The season of grief – Mother’s Day and beyond.

My beautiful Dad created this image of all three of my boys.

My beautiful Dad created this image of all three of my boys.

My annual season of grief has begun. It starts with the memories of two little boys whom I never met, but hold dear. March & April saw their respective anniversaries. I remember those two little boys always. But on the days belonging to them, I spent some time thinking about them and their dear mothers.

Since I lost Xavier, ANZAC day has gained a different kind of meaning. I remember the first ANZAC day after I lost Xavier. For the first time in my life, I did not think of the diggers and their sacrifices during the minute silence. I thought instead of their mothers, their children and the memories that would never be made. I thought about grandchildren who would never been born and worlds shattered that had to continue turning. I have no experience of a battle field. I don’t know what horrors lie there. I don’t pretend my grief is the same as the mother who loses her adult son to the bloody futility of war, but I know a little of that pain. I know how life cracks when a parent buries their child.

May holds Mother’s Day and duality of emotions. Elation that I get to celebrate my two boys on earth and an aching sadness for the one not here. Doubt as I receive presents heralding me as “World’s Best Mum”. For clearly, I am not. The World’s Best Mum would have saved her child. The happiest days can be the hardest. Pressure to be jovial for the children in your arms and pressure to grieve harder for the one not there. Always trying to make space for all three of them, and not always succeeding – they live on such different planes. Mother’s Day will see a six year old attempt breakfast, a nearly two year old smother me in kisses and a nearly three year old visited at a gravesite. Joy and hope and love and sadness all intermingled with an intensified poignancy that only occurs on certain days during the year.

June will see Xavier’s birthday and July will see his anniversary. Three years. How can that be? My tiny little baby, three years old. Three year olds are joy personified. They are full of verve and life. They are the antithesis of sadness. Three seems to have very little to do with my Xavier.  My forever newborn son.

In Australia, Mother’s Day is the second Sunday of May. It can be one of the hardest days in the year for a bereaved mother.

Here is what I have found helpful to get through it:

  1. If it’s important to you that your partner get you something on behalf of your child, let them know. I know you don’t want to have to do that, but it’s better than seething all day if it doesn’t happen. They may not realise how very important it is to you.
  2. Let another bereaved mother know that you are thinking of them. Carly Marie does a range of beautiful cards specifically for bereaved mothers.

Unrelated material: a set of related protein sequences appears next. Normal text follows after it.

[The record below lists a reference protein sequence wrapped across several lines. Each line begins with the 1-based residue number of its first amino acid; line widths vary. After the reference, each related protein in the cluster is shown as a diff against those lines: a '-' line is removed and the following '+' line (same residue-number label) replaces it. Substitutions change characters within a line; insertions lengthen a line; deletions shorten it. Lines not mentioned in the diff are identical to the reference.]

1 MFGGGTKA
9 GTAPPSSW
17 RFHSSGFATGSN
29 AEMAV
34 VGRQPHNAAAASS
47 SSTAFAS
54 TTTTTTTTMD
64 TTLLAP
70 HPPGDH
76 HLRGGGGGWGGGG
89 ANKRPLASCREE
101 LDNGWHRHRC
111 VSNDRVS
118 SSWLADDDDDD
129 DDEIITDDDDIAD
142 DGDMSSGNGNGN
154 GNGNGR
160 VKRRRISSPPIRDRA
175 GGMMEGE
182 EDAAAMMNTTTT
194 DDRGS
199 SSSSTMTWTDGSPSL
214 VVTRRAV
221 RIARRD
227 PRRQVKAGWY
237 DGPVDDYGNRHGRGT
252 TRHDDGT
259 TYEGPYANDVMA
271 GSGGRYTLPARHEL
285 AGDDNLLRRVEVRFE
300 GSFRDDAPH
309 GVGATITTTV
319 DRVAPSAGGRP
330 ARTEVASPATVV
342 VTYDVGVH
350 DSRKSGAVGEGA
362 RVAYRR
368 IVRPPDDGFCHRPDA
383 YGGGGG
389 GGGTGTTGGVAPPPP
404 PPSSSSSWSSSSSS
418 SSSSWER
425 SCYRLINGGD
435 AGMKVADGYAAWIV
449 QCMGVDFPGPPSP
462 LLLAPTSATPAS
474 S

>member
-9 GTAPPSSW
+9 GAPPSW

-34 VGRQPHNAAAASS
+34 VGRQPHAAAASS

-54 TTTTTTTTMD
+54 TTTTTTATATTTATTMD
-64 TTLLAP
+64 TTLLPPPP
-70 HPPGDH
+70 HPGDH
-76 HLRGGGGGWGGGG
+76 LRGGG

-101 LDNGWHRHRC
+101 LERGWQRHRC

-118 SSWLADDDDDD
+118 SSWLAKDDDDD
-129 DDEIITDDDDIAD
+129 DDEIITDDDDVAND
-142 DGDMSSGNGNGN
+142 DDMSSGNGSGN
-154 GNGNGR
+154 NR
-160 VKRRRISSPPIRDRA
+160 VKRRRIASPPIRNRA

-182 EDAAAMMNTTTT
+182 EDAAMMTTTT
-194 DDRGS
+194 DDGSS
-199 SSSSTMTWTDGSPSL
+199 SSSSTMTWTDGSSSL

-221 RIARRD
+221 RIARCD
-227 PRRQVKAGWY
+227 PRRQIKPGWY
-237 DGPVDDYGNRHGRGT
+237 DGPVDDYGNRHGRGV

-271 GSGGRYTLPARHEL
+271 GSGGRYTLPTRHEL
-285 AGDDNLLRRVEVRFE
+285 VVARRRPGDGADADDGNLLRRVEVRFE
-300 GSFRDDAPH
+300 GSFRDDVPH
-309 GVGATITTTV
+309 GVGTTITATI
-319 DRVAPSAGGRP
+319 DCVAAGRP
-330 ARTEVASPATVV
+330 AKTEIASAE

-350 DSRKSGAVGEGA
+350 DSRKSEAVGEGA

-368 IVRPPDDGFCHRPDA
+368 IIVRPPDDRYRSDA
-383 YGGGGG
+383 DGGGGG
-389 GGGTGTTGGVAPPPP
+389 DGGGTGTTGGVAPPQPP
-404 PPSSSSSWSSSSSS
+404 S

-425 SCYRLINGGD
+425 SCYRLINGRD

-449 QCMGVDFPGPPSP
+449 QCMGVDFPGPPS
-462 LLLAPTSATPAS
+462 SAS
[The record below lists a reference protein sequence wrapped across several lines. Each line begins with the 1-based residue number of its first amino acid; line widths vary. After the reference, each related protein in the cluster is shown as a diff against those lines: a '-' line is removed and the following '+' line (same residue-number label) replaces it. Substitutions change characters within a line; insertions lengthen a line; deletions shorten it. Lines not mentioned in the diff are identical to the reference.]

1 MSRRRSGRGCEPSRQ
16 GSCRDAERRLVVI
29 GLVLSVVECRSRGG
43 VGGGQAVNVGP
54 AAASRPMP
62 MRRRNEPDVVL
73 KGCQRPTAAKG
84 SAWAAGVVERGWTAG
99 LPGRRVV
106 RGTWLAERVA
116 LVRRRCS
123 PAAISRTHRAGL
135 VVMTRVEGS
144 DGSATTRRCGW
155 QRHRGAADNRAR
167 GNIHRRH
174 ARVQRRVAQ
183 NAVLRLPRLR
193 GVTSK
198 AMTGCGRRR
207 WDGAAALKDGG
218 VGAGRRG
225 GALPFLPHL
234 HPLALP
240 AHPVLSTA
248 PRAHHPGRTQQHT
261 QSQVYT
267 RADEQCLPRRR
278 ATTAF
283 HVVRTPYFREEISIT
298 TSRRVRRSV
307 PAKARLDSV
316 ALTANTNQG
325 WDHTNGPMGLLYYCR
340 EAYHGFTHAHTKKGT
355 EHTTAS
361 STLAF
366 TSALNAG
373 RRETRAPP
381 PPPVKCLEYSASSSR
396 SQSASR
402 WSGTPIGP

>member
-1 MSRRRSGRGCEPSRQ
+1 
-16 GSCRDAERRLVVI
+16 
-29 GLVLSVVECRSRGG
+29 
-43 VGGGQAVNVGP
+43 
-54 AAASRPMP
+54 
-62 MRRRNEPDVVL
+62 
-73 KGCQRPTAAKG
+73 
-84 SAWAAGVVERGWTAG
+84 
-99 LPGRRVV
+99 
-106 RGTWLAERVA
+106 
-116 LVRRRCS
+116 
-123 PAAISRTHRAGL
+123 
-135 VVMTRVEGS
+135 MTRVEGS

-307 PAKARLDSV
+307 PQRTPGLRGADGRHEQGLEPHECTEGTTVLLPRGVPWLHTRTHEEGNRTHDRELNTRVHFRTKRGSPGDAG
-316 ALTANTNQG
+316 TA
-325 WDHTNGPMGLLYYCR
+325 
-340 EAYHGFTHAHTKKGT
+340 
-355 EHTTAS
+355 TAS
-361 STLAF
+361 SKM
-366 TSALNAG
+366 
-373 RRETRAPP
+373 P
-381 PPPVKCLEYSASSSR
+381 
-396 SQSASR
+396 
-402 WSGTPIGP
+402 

3. Set aside some time to spend with your child. Let your loved ones know that you need that time.
  4. Be prepared for the day to be hard. I am always surprised by how difficult Mother’s Day is.
  5. Step away from social media if seeing pictures of perfect families is all too much. You don’t have to torture yourself.

Be gentle with yourself this Mother’s Day.

 

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Work, Identity and Motherhood

It happens when your child turns a year old.  Mothers group friends start to spend more time in paid work and less  time at coffee gatherings.  People start to ask whether you are returning to work soon.  Others start to presume that you have decided to forgo your career.  And suddenly impermanent maternity leaves feels a whole lot more permanent that you had intended it to.

My career has always been important to me.  One of my anchors.  It has been a part of me, integral to my identity. The way I want to see myself and the way I would like others to view me.

A year after Isaac was born, I was back to work.  It was busy and stressful.  Our family committed itself to the hamster wheel of waking, child-care, working, sleeping.  My work was interesting and fulfilling but the lifestyle did not feel sustainable.  In fact, I kept waiting for the balls I was juggling to drop.  Invariably, the one that did related to my own self-care.  For the first time in my life I felt that what I was sacrificing for my career was too much.  Not only was it too much, no-one seemed to be acknowledging the sacrifice.  After asking myself some hard questions, I stepped down from a senior position and negotiated a two day a week role that did not involve managing people.  Did I go backwards in my career?  No doubt.  Was it the right decision for my family? Yes.  Was I incredibly lucky to work for a company that values family life, its employees and was open to this idea? A resounding and grateful yes.

It was while working within this role that I said hello and goodbye to Xavier.  I returned to work a few months later. That return was not spurred by a desire to advance my career.  There were a myriad of other reasons.  I was grasping for anything that made sense and gave me structure.  My world had blown apart, and I was picking up the tattered pieces, trying to put them together again.  But they did not easily slot back into the places they once did.  Priorities had shifted.  Perspective had changed.  Work gave me a place to go.  Things to do.  A place where my frayed self-confidence could repair itself.  But I did not think of work in the context of purpose or identity.   My life was on auto-pilot and I was in survival mode.

As Elijah turned one and I did not return to work, I felt a loss of identity.  I am due to return in January, giving me another six months with my precious boy.   I have started to take the reins of my life again.  I am no longer in auto-pilot mode but those priorities have still shifted. Yet, the prospect of not going back to work has left me at sea without an anchor I once relied on.  I think that anchor is probably more about purpose than career.  And I have yet to figure out what that purpose is.  Whilst I am sure that my career will still be a large part of it, I need to understand it within the context of a different perspective.